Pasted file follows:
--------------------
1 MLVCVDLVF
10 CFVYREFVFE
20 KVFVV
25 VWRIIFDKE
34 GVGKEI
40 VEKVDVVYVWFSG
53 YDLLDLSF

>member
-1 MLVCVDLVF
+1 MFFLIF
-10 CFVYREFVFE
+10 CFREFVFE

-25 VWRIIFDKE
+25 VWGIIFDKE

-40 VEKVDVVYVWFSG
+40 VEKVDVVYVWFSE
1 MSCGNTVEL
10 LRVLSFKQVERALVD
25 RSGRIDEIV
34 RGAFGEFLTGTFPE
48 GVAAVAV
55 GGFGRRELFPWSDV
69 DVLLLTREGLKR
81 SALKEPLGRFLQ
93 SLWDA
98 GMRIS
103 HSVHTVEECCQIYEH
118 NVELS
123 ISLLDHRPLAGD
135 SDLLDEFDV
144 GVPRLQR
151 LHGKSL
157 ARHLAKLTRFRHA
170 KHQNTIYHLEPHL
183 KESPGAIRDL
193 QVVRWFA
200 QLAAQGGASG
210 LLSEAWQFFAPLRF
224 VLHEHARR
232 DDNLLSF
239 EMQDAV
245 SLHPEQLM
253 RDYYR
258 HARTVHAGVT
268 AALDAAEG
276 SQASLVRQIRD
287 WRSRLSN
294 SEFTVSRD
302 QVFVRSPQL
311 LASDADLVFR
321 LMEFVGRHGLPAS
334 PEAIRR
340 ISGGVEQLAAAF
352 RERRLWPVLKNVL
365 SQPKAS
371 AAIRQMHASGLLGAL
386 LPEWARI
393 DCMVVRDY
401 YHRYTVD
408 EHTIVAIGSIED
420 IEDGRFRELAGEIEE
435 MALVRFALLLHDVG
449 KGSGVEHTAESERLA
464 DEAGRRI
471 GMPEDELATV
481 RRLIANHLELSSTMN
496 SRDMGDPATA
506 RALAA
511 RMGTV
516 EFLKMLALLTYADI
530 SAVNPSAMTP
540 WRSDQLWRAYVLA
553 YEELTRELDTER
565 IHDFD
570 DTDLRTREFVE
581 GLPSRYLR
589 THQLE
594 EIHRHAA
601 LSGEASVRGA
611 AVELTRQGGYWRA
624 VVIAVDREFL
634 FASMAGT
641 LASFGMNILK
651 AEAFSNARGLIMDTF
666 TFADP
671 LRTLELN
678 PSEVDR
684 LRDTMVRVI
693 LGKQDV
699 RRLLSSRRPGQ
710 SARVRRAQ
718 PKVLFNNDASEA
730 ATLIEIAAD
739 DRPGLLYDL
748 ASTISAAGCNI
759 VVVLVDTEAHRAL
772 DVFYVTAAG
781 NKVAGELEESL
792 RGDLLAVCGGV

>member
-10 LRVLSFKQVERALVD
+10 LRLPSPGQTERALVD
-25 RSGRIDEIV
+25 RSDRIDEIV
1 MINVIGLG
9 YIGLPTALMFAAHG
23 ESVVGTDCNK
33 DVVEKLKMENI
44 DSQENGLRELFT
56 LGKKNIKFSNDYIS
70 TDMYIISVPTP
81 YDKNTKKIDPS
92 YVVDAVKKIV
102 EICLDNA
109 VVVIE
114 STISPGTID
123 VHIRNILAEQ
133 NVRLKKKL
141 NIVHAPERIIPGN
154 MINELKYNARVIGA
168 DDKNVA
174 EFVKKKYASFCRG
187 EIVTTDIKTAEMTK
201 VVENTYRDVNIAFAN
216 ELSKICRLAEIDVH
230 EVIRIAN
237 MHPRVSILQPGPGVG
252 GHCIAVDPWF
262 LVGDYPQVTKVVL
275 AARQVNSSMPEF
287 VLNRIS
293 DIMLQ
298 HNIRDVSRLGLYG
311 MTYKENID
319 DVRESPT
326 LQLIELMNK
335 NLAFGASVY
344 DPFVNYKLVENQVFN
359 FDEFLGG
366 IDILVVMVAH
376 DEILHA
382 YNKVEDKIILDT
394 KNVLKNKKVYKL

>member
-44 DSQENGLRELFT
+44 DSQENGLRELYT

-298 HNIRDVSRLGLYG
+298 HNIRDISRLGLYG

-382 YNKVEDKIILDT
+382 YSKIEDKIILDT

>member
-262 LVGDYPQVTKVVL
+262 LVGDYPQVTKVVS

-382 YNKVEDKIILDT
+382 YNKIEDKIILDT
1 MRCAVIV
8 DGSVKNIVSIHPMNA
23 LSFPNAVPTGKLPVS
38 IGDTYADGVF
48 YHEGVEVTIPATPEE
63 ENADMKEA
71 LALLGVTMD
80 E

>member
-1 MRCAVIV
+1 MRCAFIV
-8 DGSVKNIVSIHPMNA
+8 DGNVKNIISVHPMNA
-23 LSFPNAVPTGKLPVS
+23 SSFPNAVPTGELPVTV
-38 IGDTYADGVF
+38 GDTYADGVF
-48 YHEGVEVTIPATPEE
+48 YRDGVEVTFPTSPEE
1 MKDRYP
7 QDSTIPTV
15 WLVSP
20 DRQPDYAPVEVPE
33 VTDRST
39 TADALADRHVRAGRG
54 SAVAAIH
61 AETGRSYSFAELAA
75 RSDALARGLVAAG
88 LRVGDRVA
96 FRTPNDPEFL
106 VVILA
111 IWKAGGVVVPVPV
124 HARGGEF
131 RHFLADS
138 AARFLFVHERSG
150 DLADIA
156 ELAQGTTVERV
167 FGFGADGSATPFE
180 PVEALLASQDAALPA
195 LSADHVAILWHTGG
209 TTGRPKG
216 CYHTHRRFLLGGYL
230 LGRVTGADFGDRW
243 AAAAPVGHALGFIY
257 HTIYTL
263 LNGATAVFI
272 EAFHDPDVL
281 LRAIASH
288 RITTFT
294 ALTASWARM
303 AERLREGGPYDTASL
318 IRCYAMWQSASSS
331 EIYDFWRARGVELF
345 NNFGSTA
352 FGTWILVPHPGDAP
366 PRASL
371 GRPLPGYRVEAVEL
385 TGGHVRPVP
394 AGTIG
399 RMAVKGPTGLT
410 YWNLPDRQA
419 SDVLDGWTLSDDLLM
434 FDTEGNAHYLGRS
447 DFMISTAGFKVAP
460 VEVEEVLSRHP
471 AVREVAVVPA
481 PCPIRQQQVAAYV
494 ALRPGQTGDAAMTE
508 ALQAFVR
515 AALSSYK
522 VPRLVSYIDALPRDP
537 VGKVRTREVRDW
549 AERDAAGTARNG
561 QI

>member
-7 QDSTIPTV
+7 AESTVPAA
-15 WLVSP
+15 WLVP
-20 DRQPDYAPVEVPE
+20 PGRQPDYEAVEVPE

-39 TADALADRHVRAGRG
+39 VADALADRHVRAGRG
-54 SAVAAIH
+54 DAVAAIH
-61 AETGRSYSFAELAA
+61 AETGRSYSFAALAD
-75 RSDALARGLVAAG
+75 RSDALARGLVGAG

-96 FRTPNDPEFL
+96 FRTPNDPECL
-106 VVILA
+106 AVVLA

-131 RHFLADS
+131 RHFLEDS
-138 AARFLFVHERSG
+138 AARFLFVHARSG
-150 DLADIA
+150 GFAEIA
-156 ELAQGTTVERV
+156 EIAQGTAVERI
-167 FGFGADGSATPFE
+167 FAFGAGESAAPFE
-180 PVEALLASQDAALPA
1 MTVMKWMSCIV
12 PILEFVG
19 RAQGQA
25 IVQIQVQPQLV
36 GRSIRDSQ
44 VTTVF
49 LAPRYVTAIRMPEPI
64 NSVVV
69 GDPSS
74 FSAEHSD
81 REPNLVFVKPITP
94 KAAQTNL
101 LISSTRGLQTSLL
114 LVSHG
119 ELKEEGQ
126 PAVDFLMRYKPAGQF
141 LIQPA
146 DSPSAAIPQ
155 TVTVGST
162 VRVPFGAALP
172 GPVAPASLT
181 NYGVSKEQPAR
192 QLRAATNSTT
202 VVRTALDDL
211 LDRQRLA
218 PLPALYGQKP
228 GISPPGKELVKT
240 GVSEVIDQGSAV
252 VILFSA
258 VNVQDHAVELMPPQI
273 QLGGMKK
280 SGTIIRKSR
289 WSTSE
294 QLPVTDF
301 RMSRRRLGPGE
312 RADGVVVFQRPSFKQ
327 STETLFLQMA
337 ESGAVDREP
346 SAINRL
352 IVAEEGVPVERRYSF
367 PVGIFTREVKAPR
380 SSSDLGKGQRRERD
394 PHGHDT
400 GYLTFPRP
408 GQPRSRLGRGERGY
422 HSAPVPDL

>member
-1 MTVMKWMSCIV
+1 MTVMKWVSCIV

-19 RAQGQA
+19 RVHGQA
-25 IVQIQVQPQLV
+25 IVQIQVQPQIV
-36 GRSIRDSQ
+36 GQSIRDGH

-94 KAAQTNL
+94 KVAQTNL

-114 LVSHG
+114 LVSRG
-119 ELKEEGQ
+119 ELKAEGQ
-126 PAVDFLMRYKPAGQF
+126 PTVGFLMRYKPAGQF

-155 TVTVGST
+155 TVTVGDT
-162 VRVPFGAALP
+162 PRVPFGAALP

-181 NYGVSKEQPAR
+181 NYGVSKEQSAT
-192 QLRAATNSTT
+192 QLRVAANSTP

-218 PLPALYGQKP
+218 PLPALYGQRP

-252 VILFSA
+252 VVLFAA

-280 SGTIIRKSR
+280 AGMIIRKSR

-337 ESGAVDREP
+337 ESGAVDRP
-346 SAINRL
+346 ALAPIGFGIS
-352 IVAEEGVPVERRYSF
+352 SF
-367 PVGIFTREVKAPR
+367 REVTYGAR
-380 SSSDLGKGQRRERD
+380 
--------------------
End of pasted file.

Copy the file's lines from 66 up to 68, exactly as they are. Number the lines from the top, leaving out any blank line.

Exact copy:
481 RRLIANHLELSSTMN
496 SRDMGDPATA
506 RALAA